Recent federal data compiled by the Associated Press shows changes in homelessness during the COVID-19 pandemic across some of the biggest U.S. cities — and while San Francisco saw a slight decrease over the last two years, another Bay Area city saw the second-largest spike in the state.
Oakland saw an increase of 20% in its homeless population from 2020 to 2022, according to data from the U.S. Department of Housing and Urban Development.
The East Bay city saw the second-biggest increase in homelessness in the state, under Sacramento, which saw a staggering increase of 68%.
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According to the data, San Jose’s homeless population grew by just 4% during the COVID-19 pandemic, while San Francisco decreased by 5%.
West Coast cities led the nation in rising homelessness, with Portland, Phoenix, Seattle, Denver and Las Vegas seeing the biggest jump in unhoused residents over the last two year.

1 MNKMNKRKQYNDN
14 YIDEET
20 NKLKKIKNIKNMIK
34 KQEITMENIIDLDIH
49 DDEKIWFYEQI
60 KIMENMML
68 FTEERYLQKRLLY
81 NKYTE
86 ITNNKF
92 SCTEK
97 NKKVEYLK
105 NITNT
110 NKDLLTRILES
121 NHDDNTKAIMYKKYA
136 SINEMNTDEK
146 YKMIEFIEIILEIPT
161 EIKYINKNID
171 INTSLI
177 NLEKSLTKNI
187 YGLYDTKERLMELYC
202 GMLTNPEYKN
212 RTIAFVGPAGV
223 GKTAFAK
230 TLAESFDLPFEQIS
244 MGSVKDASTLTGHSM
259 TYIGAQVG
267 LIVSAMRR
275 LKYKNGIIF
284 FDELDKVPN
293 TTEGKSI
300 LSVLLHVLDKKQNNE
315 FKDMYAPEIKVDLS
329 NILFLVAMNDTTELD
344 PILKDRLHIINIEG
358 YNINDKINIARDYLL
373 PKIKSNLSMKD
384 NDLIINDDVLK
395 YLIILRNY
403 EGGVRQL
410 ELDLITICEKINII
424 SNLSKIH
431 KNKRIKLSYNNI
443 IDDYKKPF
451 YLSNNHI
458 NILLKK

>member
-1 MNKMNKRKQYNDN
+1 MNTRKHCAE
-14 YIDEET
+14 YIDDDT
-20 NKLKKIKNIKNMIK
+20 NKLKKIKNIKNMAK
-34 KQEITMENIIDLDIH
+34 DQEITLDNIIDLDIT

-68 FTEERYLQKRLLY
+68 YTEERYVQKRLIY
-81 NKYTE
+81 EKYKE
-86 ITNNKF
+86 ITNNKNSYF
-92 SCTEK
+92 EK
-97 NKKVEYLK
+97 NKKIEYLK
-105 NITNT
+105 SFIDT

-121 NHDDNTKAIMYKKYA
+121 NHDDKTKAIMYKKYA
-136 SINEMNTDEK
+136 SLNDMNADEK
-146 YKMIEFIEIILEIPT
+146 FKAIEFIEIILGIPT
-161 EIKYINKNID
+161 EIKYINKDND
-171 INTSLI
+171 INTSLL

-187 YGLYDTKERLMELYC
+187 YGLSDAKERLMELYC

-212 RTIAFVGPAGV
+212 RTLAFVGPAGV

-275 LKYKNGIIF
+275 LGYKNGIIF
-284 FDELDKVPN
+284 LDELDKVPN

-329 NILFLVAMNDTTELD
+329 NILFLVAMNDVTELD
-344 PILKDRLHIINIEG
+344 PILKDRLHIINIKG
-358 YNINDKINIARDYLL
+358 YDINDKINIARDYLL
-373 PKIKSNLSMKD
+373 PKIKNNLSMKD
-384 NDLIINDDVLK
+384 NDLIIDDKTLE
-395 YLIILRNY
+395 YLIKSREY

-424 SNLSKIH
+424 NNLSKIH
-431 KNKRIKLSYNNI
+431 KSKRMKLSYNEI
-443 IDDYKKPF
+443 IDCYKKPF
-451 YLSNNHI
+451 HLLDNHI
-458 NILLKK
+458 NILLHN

San Francisco is among eight other U.S. cities where the homeless population got smaller during the pandemic.
The District of Columbia saw the largest decrease in homelessness, at 31%, the Associated Press reported Wednesday.
In the spring, we reported that nearly 37,000 residents were homeless in eight of the nine Bay Area counties, up by about 3,000 in the last three years.
In February, San Francisco data showed the homeless population had decreased by 3.5% since 2019.
During that same timeframe, the number of people staying in shelters increased by 18%, according to city data.
In May, Oakland received $11.1 million to convert the Inn by the Coliseum motel into 36 housing units for the homeless as part of California Project Homekey program.
To take a close look at the homelessness data, click here.
The Associated Press contributed to this report.